In the televised-only alternate extended ending, the vat of plastic is shown, revealing a chunk of Chucky's head fell in after he was killed. It sinks to the bottom, resulting in a new head being made. It gives an evil smile, and the film ends.

Child's Play 3 (1991)Edit

Directed by Jack Bender from a story by Don Mancini and released on August 30, 1991, Child's Play 3[3] is the third and last film in the series to be titled Child's Play, as all future installments would later use the title Chucky. The film saw Justin Whalin (replacing Alex Vincent) as Andy Barclay, while Perrey Reeves and Jeremy Sylvers play new characters Kristin De Silva and Ronald Tyler. Brad Dourif reprised his role as the voice of Chucky, becoming the only actor to appear in all films.

Eight years after Child's Play 2, Play Pals Inc. reopens their factory, and re-releases Good Guy toy line. The workers create a new Good Guy doll from Chucky's remains, once again reviving Chucky. The new doll is taken the office of CEO Haskell Sullivan, who is killed by Chucky. Chucky uses Sullivan's computer to track Andy Barclay, now 16 years old, to a military school. Colonel Cochrane, head of the school, lets Andy in because he's had a rough life but tells him to grow up and forget his "fantasies" of Chucky. Andy also meets fellow soldiers Harold Whitehurst, Brett Shelton, and Kristen De Silva, who quickly becomes Andy's girlfriend.

Chucky sends himself in a package to Andy's military school. Ronald Tyler, a younger recruit, is asked to deliver him to Andy's room. Recognizing him as a Good Guy doll, Tyler instead takes him to a cellar and opens him there. Chucky, no longer needing Andy due to having a new body, reveals his secret to Tyler. Chucky is about to possess Tyler, but he is interrupted by Cochrane, who disapproves of Tyler playing with dolls and takes him away. As the Colonel is walking with Chucky across the soldier's training field, Andy is shocked to see him again. Colonel Cochrane throws Chucky into a garbage van. Chucky kills the driver and sneaks into Andy's room and starts assaulting him. Shelton enters the room to find Andy slamming Chucky against the floor. Shelton takes Chucky to his room, and he escapes to play "hide and seek" with Tyler and Chucky end in Cochrane's wardrobe while playing hide and seek while De Silva enters the office, wanting to find out more about Andy. The two girls discover Tyler and Chucky, putting red lipstick on him, forcing Chucky to say "this means war". Cochrane enters his office after they leave, and, after seeing Chucky wielding a knife at him, suddenly dies of a heart attack.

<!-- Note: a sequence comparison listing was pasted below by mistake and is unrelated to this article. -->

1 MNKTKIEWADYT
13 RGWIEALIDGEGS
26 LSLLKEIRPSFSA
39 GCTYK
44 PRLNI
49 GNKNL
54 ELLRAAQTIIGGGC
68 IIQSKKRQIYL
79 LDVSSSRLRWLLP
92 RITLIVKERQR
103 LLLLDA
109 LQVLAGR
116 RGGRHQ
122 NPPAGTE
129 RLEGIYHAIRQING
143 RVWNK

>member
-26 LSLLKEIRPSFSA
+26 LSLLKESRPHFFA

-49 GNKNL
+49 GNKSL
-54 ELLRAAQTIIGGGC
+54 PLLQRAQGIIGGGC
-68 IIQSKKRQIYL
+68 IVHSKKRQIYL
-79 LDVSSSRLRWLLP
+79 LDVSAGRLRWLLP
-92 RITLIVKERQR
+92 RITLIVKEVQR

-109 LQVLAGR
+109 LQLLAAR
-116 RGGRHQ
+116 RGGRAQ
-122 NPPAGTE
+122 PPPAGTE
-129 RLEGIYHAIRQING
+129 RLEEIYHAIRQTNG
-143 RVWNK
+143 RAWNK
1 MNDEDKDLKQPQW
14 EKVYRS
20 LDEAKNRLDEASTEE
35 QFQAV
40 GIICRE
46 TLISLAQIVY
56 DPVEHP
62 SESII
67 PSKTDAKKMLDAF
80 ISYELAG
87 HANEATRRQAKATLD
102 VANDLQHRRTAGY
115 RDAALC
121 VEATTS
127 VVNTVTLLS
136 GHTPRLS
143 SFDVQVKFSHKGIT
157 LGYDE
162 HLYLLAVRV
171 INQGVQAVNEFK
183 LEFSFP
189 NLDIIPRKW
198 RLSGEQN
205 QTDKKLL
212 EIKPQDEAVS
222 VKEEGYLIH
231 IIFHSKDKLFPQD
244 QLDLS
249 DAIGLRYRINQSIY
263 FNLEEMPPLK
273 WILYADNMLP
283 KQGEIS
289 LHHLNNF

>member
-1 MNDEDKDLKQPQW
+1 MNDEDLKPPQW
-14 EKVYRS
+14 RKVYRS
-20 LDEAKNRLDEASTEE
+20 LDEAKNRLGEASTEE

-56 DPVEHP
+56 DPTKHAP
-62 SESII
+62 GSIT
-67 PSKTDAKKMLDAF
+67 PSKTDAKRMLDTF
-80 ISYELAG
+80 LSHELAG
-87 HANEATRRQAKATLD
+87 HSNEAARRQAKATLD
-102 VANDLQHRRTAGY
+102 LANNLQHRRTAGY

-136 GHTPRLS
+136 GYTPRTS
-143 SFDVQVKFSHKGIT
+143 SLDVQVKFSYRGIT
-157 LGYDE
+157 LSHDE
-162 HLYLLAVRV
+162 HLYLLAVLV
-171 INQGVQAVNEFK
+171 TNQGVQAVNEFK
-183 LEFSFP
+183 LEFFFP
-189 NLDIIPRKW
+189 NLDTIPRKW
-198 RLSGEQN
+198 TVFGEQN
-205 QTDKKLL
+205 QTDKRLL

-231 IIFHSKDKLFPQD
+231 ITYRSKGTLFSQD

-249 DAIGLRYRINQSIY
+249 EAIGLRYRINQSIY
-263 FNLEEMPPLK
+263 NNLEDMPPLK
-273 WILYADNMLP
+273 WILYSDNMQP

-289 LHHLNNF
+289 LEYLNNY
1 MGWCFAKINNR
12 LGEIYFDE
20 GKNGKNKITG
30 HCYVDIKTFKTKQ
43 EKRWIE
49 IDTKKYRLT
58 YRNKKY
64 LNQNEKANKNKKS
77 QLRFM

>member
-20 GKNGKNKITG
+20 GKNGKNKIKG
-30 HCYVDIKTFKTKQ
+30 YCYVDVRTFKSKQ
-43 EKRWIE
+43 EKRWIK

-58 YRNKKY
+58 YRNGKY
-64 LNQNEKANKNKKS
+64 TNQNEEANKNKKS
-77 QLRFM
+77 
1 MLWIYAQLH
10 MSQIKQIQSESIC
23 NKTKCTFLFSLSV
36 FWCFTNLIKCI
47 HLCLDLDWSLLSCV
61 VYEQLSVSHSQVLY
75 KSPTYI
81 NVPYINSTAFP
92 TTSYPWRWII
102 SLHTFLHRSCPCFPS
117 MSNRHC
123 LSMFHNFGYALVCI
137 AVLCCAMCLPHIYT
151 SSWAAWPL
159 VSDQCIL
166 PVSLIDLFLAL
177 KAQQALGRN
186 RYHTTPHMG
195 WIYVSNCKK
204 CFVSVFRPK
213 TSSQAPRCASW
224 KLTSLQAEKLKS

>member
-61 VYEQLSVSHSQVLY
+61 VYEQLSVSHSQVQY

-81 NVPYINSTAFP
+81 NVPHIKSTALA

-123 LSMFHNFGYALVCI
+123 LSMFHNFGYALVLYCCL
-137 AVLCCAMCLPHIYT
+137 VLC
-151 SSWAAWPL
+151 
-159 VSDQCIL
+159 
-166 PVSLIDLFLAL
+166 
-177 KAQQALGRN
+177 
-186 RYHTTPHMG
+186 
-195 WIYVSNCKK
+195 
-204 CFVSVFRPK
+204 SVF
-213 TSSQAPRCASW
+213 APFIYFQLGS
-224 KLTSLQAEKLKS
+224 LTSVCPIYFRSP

After the soldiers host a silence for Colonel Cochrane, Shelton gathers all the soldiers together and tells them that their planned war games will continue. Chucky again attempts to possess Tyler, asking him to play "Hide the Soul", but he refuses. After Chucky threatens him with a knife, Tyler finally sees his true colors, stabbing him in the chest as he runs off to Andy. Chucky ambushes De Silva, holding her hostage and uses Shelton's radio to tell Andy to bring Tyler to him or he'll kill her, while also telling the red team to come to the abandoned jeep, where he is holding De Silva hostage. Shelton tells Andy to take Tyler to Chucky and he and the others will circle them. Thet both express fear as they approach Chucky, but Andy stops Tyler from going to him, after Chucky pulls the tag from a grenade and threatens to throw it, Tyler moves forward. Chucky lets De Silva leave, with Tyler taking her place. Both teams appear, and the red team take out their rifles (which Chucky had loaded with live ammunition), accidentally killing Shelton in the crossfire. Both teams start to blame Andy for Shelton's death, but is defended by De Silva. Tyler escapes while Chucky is distracted. He throws a grenade at the arguing soldiers and begins looking for Tyler. Whitehurst leaps on top of the grenade and sacrifices himself to save the others. Andy is shocked, and sees Chucky getting away and runs after him, with De Silva following him.

Tyler goes to a nearby carnival and tells a security guard Chucky's after him, in an aid to cheer Tyler up, he gives him a doll, which is actually Chucky. Andy and De Silva arrive at the carnival, finding the security guard's dead body, with De Silva taking his gun for safety. Tyler is holding Chucky as he is holding at his chest, who tells him to go to a haunted house. Andy and De Silva manage to find them, but Chucky shoots De Silva in the leg leaving Andy to fight Chucky alone. As Chucky is chasing Tyler, a scythe of a Grim Reaper falls on him, cutting off the left side of his face. However, as Chucky still chases him, Tyler is knocked out by the wing of a giant plastic figure. Chucky begins his chant, but is cut off when Andy shoots and dismembers his arm. Andy reunites with Tyler, but Chucky puts his other arm around Andy's neck. Tyler gives Andy a knife and he cuts off Chucky's other hand, causing him to fall into a giant fan, cutting him into pieces. The police arrive, taking Andy away for questioning, while De Silva and Tyler are taken to the nearby hospital. Andy reassures De Silva that he has been through this before, telling her not to worry about him as the film cuts to black.